Have I just built the world’s most useless vise? Well, it is a vise, it is made out of particleboard and it works. Read on to see how to build it.
Tools and supplies used in the build:
Battery Drill - http://s.click.aliexpress.com/e/cmT6XhgM
Drill Bit Set - http://s.click.aliexpress.com/e/ccuczbyM
Speed Square - http://s.click.aliexpress.com/e/ccuczbyM
Combination Square - http://s.click.aliexpress.com/e/ccuczbyM
Wood Screws - http://s.click.aliexpress.com/e/ccuczbyM
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Step 1: Introduction
Dating back to the 17th century, Moxon vises are first mentioned in the book "The Art of Joinery” from Joseph Moxon. They comprise two parallel wood surfaces with two screws on both sides to provide the pressure. Their common use is for working on an edge of a board for planing or working on the ends of boards, as in dovetailing
When designing my workbench, I wanted to have such vise available as so far I never had the ability to properly hold a board for planing or doing edge work. And since the entire workbench is made out particle board, I decided to give particleboard a chance as an experiment.
Step 2: Prepare the Vise Jaw
To provide some strength while clamping, I’ve used two pieces of particleboard that I’ve glued together and left them to dry while I continued working on the clamping mechanism.
Step 3: Prepare the Clamping Mechanism
To prepare the screws, I’ve cut an M8 threaded rod in half with a cut-off disk in my angle grinder and used the disc to make chamfers on the cut pieces. This will allow the screw to be started a lot easier when threading.
To add a handle to the screws, I clamped it down to my workbench and I welded a nut at the end of it, with the hole perpendicular to the screw. This will allow me later to insert another smaller screw as a handle to be used for spinning the screw.
At their ends, I’ve locked two nuts together so the source of the clamping force is not the nut I’ve welded but slightly before it. This should prevent too much stress on the welded nut.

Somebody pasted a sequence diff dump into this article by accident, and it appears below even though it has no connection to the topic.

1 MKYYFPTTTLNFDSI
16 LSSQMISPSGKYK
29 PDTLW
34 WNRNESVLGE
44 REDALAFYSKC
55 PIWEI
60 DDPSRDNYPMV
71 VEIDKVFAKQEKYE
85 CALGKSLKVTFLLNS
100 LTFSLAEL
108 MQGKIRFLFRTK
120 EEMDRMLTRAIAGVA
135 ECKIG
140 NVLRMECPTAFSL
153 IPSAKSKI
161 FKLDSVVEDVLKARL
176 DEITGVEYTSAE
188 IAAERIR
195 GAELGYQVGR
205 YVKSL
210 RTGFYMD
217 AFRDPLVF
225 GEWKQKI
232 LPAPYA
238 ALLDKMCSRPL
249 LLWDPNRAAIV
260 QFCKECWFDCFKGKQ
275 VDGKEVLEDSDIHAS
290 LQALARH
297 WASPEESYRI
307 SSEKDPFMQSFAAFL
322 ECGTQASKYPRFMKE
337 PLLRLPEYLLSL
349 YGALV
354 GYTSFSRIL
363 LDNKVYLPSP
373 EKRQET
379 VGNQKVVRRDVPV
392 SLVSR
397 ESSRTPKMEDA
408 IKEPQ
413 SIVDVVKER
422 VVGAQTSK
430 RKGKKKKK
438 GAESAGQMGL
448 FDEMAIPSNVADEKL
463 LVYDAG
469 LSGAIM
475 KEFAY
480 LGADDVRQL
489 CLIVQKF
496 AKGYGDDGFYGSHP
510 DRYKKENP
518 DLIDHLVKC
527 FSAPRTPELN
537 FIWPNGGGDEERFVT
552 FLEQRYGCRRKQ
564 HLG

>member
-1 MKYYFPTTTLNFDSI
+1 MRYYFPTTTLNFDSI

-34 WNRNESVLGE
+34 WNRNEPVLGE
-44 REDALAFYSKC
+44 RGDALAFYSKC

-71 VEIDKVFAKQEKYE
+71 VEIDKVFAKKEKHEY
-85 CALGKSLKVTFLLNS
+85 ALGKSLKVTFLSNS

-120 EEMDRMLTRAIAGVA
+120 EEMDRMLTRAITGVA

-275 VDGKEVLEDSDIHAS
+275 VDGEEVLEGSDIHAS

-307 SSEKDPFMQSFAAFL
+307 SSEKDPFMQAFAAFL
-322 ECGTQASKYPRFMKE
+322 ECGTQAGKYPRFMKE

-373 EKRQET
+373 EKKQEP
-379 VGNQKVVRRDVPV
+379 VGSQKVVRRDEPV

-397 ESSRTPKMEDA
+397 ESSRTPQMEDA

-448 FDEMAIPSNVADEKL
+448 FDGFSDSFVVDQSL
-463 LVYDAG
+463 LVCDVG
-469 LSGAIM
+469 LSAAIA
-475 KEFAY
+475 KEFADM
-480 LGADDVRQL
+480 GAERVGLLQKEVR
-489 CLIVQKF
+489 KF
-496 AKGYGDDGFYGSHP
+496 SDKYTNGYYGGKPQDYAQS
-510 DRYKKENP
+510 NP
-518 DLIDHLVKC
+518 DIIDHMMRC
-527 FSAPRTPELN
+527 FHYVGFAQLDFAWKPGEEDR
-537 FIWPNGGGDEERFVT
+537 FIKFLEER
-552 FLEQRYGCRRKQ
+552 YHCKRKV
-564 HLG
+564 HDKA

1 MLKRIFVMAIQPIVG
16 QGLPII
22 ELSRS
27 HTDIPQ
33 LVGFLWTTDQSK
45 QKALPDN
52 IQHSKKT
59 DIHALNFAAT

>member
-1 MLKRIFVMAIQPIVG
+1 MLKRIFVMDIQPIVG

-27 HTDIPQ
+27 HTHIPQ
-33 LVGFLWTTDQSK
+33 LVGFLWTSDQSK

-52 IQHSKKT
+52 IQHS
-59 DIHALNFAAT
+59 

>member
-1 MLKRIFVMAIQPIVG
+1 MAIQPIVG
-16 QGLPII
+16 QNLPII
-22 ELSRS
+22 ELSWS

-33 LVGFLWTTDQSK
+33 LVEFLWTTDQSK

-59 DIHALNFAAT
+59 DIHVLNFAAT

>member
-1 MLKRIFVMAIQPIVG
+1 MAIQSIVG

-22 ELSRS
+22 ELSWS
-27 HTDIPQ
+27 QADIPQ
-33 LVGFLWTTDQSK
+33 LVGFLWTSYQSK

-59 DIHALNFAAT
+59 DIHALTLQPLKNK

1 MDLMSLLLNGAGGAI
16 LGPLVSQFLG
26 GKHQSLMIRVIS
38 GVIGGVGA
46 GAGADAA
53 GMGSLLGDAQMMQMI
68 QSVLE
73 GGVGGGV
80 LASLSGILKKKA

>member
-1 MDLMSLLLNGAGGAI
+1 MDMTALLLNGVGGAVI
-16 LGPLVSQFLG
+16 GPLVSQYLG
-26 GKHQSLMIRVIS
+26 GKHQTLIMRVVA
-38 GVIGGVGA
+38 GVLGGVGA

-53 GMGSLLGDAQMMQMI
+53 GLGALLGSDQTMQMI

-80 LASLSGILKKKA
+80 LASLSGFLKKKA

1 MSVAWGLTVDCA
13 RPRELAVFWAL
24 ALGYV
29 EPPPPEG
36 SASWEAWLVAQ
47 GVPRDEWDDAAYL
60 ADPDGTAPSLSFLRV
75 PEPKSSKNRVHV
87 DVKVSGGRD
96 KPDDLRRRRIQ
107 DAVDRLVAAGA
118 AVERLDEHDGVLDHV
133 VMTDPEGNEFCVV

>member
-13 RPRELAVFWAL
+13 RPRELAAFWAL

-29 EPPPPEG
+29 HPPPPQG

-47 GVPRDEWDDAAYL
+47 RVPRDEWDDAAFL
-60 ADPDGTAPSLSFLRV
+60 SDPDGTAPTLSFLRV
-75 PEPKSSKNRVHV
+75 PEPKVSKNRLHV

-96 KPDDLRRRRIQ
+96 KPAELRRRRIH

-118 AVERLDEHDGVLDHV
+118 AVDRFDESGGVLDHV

Step 4: Prepare the Mounting Holes
To mount the vise to the workbench, I’ve drilled two holes in the side piece at 15cm from the ends of the clamping jaw. This should be enough to provide distance in between the screws so a board can be fit upright.
Then, on the inside of the workbench, I’ve installed two threaded inserts in the holes I just made and once the glue was dry on the jaw, I made the same holes there as well. Here I made the holes slightly bigger and this was a mistake. If I ever redo the jaw, I’ll only add slack horizontally in order to prevent the jaws from twisting up and down while clamping.
Step 5: Mount the Jaw
I’ve slid a big washer next to the locking nuts and then added the vise jaw. The entire thing is then mounted to the workbench, where I’ve used a twisted nail to grip the nut at the end and thread the rod a lot faster than by just turning by hand.
Step 6: Testing the Vise
To test the vise, I’ve used a pallet board to first insert it upright, and the vise holds it perfectly fine. I was not able to move the board even while banging with a wrench on it. Depending on the force you gonna apply on the screws, the jaw bends a little bit, but by using some common sense and limiting the force, it should hold up and not break.
In the horizontal position, the vise is even better since it now clamps along the entire width. I was able to use a plane on the edge of the board without any issues with quite a lot of force. It is only when a board is mounted face-up that the vise isn’t that good and the vertical play comes into view but I think I’ll be able to solve this later on by adding a bigger washer before the clamp screws.
I hope that you liked this experiment and that you will try it on your workbench. If you have any questions, let me know in the comments and don’t forget to subscribe to my YouTube channel for more projects in the future.